Their earlier research has demonstrated that a leptin infusion causes endothelial dysfunction outside of pregnancy. Belin de Chantemele’s lab has pioneered work showing that fat-derived leptin directly prompts the adrenal glands to make more aldosterone which activates mineralocorticoid receptors found throughout the body, notably in the blood vessels in females, which is important to blood pressure levels. High levels of aldosterone are a hallmark of obesity and a major contributor to metabolic and cardiovascular issues.
They came to the conclusion from their research that the midgestational leptin infusion in preeclampsia had a similar effect to what could be achieved by deleting the mineralocorticoid receptors lining blood vessels. In young females, where obesity frequently robs the early years of protection from cardiovascular disease that being female typically provides until menopause, they have linked similar physiological dots.
“These same players likely are factors in what increases the mother’s lifetime risk of cardiovascular problems,” Faulkner says.
“It means the system is dysregulated and that is basically when you develop disease,” she says.
Their goals include better defining the pathways for increased blood pressure and other blood vessel dysfunction, pathways that can be targeted during pregnancy to prevent potentially devastating results for mother and baby, from what Faulkner characterizes as “a two-hit condition.”
Their findings to date indicate that effective therapies to better protect mother and baby could be existing drugs like eplerenone, a blood pressure medicine that binds to the mineralocorticoid receptor effectively reducing the effect of higher levels of aldosterone, the scientists say.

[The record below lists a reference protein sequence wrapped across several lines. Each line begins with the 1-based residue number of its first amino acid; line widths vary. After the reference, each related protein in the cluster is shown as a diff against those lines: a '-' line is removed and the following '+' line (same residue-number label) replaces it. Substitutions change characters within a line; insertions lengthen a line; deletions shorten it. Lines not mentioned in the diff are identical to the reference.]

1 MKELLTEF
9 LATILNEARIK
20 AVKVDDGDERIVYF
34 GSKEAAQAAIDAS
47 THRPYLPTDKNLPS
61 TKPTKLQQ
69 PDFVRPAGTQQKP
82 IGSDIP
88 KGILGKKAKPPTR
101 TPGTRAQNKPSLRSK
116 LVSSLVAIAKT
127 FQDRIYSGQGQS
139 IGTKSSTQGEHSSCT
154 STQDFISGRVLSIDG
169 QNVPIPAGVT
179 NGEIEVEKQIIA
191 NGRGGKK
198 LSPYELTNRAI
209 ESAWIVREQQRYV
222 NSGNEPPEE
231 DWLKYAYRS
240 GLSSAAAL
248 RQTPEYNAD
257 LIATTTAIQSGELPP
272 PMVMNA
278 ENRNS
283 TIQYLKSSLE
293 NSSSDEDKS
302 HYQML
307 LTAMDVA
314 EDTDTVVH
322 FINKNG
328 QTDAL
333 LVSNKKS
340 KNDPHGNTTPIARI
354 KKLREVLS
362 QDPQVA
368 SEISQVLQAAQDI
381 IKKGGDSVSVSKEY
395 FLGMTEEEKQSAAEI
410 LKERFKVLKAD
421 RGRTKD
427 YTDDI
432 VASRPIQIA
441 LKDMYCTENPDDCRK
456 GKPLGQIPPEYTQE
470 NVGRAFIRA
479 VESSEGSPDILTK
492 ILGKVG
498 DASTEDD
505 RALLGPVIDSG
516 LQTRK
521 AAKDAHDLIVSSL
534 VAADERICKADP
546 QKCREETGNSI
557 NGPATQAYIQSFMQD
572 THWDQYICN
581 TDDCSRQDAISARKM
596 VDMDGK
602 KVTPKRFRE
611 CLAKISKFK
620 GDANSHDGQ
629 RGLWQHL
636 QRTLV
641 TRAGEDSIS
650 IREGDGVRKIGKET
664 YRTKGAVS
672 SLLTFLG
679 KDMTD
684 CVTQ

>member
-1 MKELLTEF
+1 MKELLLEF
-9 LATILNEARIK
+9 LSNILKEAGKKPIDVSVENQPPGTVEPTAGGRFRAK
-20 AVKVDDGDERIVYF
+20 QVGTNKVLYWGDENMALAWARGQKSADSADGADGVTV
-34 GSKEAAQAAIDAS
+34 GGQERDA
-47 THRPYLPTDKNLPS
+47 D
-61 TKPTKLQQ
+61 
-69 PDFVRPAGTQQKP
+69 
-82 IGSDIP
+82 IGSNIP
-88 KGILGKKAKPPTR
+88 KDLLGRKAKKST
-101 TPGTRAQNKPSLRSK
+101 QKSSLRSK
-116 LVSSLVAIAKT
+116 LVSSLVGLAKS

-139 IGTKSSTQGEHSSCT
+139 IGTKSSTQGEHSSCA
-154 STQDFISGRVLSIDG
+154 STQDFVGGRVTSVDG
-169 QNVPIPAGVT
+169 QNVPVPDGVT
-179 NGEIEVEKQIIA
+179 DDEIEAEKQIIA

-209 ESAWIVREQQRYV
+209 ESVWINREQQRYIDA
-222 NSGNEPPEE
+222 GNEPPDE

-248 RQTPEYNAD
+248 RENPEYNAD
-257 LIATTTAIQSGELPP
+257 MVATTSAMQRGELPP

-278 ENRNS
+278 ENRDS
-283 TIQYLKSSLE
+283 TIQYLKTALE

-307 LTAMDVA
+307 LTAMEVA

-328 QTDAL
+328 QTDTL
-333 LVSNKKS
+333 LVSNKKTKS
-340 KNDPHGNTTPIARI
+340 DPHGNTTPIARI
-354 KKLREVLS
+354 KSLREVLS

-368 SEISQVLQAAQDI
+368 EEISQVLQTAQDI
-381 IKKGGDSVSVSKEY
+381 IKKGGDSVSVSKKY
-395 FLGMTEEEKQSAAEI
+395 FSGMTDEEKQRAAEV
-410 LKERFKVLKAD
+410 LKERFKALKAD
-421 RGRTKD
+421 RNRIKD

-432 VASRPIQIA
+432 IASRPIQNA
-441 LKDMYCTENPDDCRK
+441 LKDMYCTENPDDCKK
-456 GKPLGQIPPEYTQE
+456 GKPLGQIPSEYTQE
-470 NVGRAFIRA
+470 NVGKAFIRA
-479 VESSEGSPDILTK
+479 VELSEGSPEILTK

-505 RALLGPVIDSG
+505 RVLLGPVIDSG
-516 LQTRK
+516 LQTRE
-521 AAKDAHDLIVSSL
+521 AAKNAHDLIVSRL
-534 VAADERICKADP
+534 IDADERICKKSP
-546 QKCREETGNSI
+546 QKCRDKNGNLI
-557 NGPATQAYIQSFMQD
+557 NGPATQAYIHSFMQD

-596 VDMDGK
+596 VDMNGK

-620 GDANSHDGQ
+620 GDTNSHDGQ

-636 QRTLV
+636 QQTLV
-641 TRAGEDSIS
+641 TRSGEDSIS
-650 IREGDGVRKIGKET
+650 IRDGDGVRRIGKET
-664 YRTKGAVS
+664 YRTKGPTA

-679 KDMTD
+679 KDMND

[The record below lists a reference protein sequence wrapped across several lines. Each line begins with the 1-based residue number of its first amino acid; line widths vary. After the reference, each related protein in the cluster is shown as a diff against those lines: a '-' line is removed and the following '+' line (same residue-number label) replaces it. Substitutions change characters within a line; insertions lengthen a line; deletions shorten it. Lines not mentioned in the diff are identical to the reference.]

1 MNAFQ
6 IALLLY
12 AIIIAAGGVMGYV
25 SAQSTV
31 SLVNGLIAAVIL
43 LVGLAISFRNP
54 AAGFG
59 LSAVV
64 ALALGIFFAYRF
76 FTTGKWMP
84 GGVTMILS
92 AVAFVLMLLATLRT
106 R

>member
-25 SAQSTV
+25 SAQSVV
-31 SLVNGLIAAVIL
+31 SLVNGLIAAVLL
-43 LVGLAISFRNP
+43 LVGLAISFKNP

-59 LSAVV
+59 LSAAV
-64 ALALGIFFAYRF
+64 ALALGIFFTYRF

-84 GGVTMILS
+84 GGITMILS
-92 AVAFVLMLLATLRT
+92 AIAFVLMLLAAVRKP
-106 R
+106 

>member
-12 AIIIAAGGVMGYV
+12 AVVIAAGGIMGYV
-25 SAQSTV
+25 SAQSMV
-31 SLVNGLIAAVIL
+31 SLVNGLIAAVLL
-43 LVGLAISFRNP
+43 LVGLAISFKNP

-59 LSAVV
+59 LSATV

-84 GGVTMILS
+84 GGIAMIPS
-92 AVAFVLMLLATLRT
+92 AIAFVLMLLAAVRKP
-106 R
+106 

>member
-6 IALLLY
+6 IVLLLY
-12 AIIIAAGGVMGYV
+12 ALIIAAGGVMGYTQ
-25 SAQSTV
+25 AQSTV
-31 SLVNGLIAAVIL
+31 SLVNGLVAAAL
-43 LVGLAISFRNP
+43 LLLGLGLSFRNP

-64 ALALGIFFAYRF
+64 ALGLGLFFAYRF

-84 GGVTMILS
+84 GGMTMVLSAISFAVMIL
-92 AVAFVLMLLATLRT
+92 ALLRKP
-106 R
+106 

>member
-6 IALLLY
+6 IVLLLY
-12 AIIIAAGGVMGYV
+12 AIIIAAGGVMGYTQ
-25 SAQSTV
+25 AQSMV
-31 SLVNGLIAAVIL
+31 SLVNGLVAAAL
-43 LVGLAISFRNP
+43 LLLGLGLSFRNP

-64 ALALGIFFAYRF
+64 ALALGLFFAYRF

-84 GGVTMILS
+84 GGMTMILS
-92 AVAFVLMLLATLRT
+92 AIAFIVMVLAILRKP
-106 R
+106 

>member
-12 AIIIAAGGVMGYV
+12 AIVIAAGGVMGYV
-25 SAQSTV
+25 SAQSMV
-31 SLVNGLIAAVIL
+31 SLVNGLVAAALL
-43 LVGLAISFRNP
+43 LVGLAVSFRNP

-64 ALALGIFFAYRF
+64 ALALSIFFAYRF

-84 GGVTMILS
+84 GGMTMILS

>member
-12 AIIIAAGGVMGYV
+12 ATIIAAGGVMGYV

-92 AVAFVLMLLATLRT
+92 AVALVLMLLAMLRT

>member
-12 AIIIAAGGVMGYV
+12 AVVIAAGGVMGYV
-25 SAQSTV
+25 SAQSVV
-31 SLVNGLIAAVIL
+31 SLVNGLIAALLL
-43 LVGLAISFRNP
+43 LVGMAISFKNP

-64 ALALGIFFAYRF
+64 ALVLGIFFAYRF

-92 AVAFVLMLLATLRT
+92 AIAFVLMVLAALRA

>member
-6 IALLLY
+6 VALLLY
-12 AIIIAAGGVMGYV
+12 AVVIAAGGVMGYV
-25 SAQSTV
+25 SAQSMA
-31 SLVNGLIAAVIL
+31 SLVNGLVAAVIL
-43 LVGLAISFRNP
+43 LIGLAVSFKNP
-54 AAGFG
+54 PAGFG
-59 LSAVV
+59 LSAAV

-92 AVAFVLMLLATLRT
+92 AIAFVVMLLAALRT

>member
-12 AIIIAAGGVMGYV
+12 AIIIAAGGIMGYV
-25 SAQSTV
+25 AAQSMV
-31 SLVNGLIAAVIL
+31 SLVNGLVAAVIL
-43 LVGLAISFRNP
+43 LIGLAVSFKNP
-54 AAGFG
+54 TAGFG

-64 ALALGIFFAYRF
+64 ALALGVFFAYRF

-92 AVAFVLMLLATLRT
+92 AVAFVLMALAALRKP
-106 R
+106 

The temporary organ may not receive adequate blood flow early in its development, which may lead to failure of the development of the large blood vessels that eventually become the route for nutrients and oxygen from the mother to the fetus.
Preeclampsia is known to cause issues, such as decreased placental growth factor secretion. The bottom line appears to be that by midgestation, the placenta is unable to sustain the fetus adequately.
As a result, it may secrete leptin, perhaps in an effort to promote its own growth and normal fetal development, but in actuality, the scientists report that this has negative effects on the mother’s blood pressure as well as cardiovascular and fetal outcomes.
“Preeclampsia rates unfortunately are rising,” Faulkner says, both in the number of pregnant women affected and in how severely they are affected.
According to an analysis of data from the Centers for Disease Control and Prevention published in January of this year in the Journal of the American Heart Association, rates of hypertension that arise during pregnancy, including preeclampsia and gestational hypertension, have nearly doubled in both rural and urban areas in this country from 2007-19 and have been accelerating since 2014.
Gestational hypertension is a rise in a pregnant woman’s blood pressure that does not come with preeclampsia-like symptoms like protein in the urine, renal discomfort, or indicators of placental failure.
Multiple pregnancy, persistent high blood pressure, type 1 or 2 diabetes, kidney disease, autoimmune disorders, use of in vitro fertilization, and multiple fetuses are all risk factors.
“Increasing rates of preeclampsia are primarily attributed to obesity, which is a risk factor for many of these conditions and associated with high levels of both aldosterone and leptin,” Faulkner says. Other times, women seem to develop the problem spontaneously.
“Next steps in the research include better understanding how and why leptin goes up more than it should,” Faulkner says.
The scientists are supported by the National Institutes of Health and the American Heart Association.